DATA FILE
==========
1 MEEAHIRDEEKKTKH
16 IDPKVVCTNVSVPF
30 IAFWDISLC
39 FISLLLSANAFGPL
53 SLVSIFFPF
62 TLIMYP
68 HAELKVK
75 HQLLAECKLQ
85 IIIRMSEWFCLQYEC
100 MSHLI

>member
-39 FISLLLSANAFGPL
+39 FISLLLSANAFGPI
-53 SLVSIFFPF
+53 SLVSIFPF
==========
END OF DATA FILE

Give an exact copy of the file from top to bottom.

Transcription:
1 MEEAHIRDEEKKTKH
16 IDPKVVCTNVSVPF
30 IAFWDISLC
39 FISLLLSANAFGPL
53 SLVSIFFPF
62 TLIMYP
68 HAELKVK
75 HQLLAECKLQ
85 IIIRMSEWFCLQYEC
100 MSHLI

>member
-39 FISLLLSANAFGPL
+39 FISLLLSANAFGPI
-53 SLVSIFFPF
+53 SLVSIFPF